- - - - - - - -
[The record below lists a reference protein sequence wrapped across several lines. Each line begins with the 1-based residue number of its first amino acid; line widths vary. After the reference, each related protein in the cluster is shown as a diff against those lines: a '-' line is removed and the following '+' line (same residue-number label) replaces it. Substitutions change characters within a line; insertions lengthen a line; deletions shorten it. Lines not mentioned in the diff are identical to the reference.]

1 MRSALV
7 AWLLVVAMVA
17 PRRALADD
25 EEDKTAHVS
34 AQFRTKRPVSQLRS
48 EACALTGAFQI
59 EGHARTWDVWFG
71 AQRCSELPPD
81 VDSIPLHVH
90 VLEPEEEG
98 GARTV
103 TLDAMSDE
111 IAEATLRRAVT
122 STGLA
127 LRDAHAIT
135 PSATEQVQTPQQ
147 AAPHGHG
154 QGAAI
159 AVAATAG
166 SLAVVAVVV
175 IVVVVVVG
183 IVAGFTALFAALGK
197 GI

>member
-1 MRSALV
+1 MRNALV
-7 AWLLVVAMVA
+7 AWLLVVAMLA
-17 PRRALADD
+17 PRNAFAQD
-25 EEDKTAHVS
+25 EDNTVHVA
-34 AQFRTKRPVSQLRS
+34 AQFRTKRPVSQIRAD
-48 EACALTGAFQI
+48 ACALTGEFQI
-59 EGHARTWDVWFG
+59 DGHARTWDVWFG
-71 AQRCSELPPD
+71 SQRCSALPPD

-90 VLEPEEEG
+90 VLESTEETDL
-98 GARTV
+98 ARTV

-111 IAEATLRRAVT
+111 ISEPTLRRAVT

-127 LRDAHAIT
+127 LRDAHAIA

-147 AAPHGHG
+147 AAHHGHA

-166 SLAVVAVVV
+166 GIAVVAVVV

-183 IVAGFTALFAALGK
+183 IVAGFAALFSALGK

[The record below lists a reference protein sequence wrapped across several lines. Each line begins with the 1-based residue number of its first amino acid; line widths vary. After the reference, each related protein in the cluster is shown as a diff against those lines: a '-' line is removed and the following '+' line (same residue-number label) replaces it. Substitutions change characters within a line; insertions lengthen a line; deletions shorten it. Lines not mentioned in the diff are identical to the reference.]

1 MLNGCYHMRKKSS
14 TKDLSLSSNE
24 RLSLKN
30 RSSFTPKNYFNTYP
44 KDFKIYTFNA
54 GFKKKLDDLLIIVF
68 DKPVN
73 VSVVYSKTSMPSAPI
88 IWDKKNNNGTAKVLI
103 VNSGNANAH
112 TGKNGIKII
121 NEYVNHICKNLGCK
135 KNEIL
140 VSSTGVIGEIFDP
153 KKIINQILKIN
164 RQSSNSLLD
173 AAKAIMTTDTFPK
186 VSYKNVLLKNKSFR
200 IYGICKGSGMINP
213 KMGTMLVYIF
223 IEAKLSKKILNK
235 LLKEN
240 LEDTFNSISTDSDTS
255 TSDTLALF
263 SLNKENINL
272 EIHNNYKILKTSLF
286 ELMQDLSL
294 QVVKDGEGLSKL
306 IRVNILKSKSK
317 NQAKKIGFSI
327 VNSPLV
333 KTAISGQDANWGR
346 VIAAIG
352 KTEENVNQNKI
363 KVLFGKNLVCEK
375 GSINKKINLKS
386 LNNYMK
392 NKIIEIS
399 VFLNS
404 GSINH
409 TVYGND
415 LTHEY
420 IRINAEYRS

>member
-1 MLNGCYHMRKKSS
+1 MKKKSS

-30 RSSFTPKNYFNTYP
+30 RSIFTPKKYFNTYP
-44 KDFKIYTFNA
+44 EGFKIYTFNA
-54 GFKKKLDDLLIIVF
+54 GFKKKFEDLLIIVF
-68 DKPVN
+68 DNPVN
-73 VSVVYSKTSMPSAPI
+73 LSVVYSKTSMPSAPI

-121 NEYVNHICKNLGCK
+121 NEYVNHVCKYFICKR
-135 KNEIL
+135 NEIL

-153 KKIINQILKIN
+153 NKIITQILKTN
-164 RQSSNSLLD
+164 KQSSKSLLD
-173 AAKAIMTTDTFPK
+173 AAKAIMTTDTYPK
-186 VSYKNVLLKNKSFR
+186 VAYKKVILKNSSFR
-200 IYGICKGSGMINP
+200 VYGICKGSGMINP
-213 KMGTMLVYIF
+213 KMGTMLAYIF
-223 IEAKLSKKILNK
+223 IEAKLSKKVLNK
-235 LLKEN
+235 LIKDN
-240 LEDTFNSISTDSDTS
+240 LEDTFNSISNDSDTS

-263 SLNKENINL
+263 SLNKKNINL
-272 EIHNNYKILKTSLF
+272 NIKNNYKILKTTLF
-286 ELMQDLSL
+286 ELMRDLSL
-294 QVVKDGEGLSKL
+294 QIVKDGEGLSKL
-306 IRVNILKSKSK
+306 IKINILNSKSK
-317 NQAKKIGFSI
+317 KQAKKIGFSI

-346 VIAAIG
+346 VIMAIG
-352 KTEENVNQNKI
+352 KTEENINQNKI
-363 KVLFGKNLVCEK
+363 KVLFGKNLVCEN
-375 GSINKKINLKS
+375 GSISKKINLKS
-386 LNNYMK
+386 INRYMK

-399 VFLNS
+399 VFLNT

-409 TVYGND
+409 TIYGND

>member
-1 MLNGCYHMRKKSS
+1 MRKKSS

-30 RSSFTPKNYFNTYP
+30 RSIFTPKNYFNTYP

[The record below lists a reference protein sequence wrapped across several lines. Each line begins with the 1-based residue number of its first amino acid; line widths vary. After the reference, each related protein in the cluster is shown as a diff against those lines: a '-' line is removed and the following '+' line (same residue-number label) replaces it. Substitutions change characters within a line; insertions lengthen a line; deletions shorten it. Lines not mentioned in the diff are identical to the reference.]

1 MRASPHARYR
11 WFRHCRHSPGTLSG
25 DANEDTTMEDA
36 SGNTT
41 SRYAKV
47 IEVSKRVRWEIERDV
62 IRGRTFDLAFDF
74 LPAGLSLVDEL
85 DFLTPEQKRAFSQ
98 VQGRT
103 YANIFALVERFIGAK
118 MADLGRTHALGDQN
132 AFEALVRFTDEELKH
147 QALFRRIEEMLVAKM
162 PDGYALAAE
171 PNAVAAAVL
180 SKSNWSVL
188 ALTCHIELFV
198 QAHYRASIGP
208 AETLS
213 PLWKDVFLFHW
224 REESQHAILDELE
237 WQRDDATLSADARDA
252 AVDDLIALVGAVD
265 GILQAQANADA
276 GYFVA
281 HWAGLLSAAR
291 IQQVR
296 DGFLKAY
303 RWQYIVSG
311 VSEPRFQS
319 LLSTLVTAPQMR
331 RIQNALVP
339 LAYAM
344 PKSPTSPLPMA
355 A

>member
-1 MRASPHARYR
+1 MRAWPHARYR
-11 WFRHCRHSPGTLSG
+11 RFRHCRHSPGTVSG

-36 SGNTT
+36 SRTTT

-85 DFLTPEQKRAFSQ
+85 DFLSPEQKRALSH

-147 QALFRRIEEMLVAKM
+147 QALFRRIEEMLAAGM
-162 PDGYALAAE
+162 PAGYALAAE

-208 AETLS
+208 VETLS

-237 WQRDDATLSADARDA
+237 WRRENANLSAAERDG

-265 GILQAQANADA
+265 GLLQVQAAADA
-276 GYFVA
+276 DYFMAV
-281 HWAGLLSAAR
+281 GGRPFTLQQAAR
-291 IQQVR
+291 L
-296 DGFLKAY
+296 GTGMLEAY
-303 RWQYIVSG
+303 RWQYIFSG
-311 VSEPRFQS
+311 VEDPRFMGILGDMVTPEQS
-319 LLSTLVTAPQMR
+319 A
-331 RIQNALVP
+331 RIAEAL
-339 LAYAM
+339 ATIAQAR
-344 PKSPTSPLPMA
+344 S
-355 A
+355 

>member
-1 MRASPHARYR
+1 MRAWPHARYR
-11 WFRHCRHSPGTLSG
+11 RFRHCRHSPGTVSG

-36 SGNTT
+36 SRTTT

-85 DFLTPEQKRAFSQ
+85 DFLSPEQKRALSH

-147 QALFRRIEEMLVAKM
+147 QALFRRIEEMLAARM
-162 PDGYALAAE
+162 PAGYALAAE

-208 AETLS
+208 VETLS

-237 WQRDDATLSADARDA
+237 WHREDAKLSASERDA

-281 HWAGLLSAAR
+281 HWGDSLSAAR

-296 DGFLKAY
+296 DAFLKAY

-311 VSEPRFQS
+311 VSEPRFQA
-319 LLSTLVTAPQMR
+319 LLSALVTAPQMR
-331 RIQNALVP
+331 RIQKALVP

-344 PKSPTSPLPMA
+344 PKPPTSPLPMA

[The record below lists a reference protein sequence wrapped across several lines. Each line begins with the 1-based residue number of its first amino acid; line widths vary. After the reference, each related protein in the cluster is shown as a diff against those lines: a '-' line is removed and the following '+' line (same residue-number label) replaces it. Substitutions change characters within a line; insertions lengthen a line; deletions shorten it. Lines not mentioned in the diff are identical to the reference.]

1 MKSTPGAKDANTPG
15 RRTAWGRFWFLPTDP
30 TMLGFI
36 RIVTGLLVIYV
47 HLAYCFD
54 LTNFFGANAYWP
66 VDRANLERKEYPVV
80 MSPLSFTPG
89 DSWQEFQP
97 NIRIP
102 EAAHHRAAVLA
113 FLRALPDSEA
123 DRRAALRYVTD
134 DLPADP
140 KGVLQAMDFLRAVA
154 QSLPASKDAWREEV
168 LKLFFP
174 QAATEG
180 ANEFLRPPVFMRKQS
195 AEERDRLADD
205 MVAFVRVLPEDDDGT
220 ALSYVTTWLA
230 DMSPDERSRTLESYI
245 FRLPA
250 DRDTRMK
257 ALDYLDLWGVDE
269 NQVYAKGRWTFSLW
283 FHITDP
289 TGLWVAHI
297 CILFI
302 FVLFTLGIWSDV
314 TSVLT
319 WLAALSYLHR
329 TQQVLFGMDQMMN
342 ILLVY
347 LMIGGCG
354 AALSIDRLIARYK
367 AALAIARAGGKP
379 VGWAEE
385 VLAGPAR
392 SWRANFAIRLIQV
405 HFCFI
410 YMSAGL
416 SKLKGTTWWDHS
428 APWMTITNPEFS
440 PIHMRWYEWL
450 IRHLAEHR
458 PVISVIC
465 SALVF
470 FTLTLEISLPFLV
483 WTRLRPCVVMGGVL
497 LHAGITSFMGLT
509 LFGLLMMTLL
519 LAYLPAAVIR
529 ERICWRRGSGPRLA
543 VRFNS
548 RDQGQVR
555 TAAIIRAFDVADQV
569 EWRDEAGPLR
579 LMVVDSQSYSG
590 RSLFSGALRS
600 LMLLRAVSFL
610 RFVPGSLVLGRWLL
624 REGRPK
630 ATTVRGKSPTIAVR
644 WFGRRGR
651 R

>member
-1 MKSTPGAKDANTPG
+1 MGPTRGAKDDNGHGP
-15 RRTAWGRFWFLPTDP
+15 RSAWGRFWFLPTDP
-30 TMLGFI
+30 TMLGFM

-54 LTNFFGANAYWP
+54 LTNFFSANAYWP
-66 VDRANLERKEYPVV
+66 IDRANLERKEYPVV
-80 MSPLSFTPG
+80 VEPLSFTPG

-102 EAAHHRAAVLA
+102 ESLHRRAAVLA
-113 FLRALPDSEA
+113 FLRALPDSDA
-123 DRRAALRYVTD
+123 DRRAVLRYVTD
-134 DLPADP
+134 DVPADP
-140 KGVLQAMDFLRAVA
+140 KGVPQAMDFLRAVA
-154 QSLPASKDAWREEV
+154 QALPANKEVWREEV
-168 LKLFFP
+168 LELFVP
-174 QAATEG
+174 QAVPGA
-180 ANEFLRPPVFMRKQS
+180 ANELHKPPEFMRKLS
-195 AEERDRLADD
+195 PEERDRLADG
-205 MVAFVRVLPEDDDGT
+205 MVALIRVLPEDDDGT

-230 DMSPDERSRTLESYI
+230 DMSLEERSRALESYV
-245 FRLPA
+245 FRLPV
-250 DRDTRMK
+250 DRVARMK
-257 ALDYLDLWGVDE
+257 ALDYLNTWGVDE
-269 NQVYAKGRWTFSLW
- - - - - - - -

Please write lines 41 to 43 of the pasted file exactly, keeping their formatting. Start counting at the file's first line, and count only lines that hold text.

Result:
+71 SQRCSALPPD

-90 VLEPEEEG
+90 VLESTEETDL